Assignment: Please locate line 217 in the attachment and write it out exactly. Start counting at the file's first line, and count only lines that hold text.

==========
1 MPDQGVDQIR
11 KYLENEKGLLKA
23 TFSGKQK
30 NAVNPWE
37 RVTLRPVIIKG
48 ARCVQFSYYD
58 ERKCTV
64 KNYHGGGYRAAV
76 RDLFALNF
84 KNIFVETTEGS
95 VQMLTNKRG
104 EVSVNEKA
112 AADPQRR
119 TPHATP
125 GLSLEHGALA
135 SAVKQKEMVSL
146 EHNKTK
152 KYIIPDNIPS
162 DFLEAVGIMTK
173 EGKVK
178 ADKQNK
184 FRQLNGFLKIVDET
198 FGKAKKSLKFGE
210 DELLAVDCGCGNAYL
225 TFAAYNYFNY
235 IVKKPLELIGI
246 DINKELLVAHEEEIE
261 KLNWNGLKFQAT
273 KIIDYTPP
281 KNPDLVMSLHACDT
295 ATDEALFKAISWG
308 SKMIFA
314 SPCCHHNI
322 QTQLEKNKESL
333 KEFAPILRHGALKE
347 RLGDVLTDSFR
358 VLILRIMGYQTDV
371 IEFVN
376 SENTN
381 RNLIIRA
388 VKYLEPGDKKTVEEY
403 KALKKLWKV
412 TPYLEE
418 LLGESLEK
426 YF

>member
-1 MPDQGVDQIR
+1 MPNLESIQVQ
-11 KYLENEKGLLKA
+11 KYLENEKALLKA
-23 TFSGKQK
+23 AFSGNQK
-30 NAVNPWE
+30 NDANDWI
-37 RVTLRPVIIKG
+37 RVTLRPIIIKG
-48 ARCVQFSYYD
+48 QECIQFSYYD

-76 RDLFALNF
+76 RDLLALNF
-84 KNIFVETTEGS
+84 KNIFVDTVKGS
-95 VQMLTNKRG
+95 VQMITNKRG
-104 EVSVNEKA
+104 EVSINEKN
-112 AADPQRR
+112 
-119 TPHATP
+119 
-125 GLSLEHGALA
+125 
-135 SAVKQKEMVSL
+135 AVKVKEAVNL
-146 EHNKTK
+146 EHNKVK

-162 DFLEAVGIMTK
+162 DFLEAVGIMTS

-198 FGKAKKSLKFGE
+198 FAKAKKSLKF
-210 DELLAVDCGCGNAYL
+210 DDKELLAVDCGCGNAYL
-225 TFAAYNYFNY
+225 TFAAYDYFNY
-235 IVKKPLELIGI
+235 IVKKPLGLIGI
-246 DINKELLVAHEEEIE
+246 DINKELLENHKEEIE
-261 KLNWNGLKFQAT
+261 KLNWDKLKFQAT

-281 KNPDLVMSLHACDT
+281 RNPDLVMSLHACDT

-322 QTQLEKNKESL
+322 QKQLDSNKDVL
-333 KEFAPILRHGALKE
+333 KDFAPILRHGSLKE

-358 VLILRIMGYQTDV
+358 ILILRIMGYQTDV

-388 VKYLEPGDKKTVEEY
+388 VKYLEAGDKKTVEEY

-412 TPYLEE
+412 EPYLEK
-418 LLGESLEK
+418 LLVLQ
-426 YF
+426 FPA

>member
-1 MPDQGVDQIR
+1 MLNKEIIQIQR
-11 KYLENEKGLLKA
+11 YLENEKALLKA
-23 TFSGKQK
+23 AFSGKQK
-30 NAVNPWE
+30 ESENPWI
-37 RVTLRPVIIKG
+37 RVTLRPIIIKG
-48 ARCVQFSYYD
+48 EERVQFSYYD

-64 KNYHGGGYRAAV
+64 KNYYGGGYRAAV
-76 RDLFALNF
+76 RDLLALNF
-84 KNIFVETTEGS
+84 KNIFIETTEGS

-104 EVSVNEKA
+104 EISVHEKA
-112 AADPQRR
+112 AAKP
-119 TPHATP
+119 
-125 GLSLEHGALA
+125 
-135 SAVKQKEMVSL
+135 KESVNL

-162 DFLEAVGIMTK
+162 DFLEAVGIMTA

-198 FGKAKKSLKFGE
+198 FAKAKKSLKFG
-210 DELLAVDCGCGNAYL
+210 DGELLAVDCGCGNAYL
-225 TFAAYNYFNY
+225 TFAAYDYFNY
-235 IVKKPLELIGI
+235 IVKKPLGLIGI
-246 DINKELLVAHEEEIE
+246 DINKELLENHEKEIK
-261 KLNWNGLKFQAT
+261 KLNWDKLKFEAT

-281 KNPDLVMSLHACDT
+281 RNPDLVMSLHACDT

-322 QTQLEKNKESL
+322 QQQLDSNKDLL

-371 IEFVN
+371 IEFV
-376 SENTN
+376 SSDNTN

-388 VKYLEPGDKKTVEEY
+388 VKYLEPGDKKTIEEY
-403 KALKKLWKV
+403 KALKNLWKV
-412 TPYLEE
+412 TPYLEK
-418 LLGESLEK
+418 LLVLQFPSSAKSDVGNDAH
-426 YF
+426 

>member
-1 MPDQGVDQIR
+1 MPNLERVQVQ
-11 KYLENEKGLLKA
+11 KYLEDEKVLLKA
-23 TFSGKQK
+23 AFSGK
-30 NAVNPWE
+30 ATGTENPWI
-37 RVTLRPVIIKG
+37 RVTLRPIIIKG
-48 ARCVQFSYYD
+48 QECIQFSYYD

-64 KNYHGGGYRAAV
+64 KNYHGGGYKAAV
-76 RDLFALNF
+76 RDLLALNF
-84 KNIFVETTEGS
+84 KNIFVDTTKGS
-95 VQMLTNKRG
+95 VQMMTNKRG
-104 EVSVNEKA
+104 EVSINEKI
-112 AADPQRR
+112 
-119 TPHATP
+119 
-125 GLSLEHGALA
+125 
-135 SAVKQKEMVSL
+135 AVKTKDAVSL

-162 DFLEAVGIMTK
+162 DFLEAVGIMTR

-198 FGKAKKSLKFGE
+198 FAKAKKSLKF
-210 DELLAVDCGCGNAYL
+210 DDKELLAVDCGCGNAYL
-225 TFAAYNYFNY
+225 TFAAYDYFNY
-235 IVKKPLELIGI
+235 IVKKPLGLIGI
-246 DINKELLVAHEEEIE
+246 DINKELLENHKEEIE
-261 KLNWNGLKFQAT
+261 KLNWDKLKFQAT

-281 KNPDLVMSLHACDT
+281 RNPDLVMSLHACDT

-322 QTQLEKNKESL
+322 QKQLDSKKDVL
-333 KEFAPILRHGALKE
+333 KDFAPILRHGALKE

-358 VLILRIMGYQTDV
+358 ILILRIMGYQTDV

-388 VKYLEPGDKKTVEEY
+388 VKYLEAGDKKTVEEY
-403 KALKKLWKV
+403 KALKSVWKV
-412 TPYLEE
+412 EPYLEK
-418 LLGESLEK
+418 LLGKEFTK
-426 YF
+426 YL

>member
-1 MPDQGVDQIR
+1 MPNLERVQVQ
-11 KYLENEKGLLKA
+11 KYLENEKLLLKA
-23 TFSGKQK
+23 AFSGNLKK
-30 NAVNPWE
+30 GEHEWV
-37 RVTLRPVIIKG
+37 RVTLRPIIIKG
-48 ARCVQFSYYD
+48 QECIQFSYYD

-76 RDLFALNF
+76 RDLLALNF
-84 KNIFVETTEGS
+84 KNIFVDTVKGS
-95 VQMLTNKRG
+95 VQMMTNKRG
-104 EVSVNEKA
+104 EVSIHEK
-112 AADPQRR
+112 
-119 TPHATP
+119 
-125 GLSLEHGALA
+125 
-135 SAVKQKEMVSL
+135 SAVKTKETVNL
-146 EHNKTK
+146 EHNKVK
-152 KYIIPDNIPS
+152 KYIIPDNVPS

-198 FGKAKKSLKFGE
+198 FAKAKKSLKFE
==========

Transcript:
-333 KEFAPILRHGALKE